Students demonstrate culinary prowess at Robb Garden event

Shazza Lyons '25 holding rhubarb cake

Shazza Lyons ’25 holds a tray of rhubarb cake, made using her great-great grandmother’s recipe.

Pumpkin samosas with mint chutney, wildflower salad and brownies made with chocolate mint were some of the tempting selections made by students with ingredients from the Ted and Chris Robb Garden at the recent “Feeding the Village” event.

Hosted by Pacific’s Garden program, the event happens once a semester and is designed to spread awareness about sustainable gardening and demonstrate the types of creative dishes that can be made using commonly grown produce.

“Rhubarb, strawberries, cherries, mint, cabbage, radish, beans—every dish has something that we’re growing here,” said Garden Coordinator Janice Setser. ”For example, we experimented and came up with a Thai-peanut cabbage coleslaw that’s wrapped with chard because many people don’t know how to use chard.” 

Bean salad and tamale pie

Bean salad and tamale pie.

Thai-peanut slaw wrapped in chard

Thai-peanut slaw wrapped in chard.

The Ted and Chris Robb Garden was made possible by a gift from former Pacific Regent Walter Robb, then-CEO of Whole Foods, whose vision was to promote growing food using organic, biointensive methods by creating a campus garden. The first phase of the garden, which is named after Robb's two sons, both alumni, was completed in fall 2012.

Robb made a second gift in 2014 that doubled the size of the garden, provided support for operational costs and internships for students and funded the construction of a plaza between the Robb Garden and Geosciences Center named after his daughter, Abigail.

“The garden is an invaluable resource for the university and our surrounding communities,” said President Christopher Callahan. “Walter had the remarkable vision and foresight more than a decade ago to create a space where students can become environmental stewards who will build a sustainable future.”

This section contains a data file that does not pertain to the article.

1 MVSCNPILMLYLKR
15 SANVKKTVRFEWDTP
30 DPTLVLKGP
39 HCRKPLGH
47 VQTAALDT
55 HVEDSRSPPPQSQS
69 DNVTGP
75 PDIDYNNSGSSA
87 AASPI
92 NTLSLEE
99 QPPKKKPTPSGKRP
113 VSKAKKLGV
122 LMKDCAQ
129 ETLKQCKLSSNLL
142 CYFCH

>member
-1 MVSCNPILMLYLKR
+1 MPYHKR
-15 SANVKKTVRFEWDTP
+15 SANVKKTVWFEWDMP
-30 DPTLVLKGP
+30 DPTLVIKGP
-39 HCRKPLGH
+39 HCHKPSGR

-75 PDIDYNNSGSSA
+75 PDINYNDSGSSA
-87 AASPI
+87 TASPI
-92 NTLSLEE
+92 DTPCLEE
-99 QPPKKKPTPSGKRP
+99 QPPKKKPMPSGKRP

Walter Robb with garden team

Walter Robb poses with the garden team during a visit in 2021. Left to right: Garden Coordinator Janice Setser, Sustainability Director Jessica Bilecki, Samuel Gomez, Kate Bolin, Nicole Ikeda, Former Regent Walter Robb, Jewel Saunders, President Christopher Callahan, Vice President for Development and Alumni Relations Scott Biedermann.

Since its inception, students from varying disciplines have found their calling in the garden. “I do harvesting for the food pantry every Monday, which is my favorite day because I get to pick everything that’s ready and deliver it for students in need,” said Shazza Lyons, a freshman music therapy major.

The garden is operated by the Office of Sustainability and supplies up to 100 pounds of produce to Pacific’s Food Pantry every semester. Students can pick up one full grocery bag of fresh produce every week at no charge. Garden Markets also take place on site every Tuesday from 9:30–11:30 a.m., where students and community members can purchase fruits, vegetables, herbs and flowers for a small donation.

Students served food in Robb Garden
Plate of appetizers from Feeding the Village

“There’s no economy that’s not tied to an ecology,” said Setser. “We eat every day and what we eat comes from Mother Nature, so I always look for the ways to tie people back to the things that sustain us and this garden is just an awesome example of that.”

Pacific is a national leader in sustainability. The university’s food and dining programs that incorporate sustainable practices, including the Robb Garden, catapulted Pacific into the top 10 in the world for sustainable food and dining practices on college campuses according to the 2021 Sustainable Campus Index published by the Association for the Advancement of Sustainability in Higher Education. The university recently launched new solar arrays and electric vehicle parking stations making Pacific the No. 1 private university for on-campus renewable energy.

Learn more about sustainability at Pacific.